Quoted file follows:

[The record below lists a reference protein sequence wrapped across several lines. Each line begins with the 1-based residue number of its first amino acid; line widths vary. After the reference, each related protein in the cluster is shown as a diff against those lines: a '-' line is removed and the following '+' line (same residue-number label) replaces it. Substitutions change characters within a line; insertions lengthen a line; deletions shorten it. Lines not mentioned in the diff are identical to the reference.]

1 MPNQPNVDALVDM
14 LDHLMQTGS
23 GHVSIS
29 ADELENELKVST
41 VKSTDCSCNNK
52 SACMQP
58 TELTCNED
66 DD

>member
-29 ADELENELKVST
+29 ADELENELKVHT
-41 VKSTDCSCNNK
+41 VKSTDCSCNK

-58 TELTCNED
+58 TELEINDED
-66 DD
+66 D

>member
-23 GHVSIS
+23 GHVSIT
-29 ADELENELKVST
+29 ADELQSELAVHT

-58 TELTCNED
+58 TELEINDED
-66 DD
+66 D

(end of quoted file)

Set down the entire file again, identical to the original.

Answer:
[The record below lists a reference protein sequence wrapped across several lines. Each line begins with the 1-based residue number of its first amino acid; line widths vary. After the reference, each related protein in the cluster is shown as a diff against those lines: a '-' line is removed and the following '+' line (same residue-number label) replaces it. Substitutions change characters within a line; insertions lengthen a line; deletions shorten it. Lines not mentioned in the diff are identical to the reference.]

1 MPNQPNVDALVDM
14 LDHLMQTGS
23 GHVSIS
29 ADELENELKVST
41 VKSTDCSCNNK
52 SACMQP
58 TELTCNED
66 DD

>member
-29 ADELENELKVST
+29 ADELENELKVHT
-41 VKSTDCSCNNK
+41 VKSTDCSCNK

-58 TELTCNED
+58 TELEINDED
-66 DD
+66 D

>member
-23 GHVSIS
+23 GHVSIT
-29 ADELENELKVST
+29 ADELQSELAVHT

-58 TELTCNED
+58 TELEINDED
-66 DD
+66 D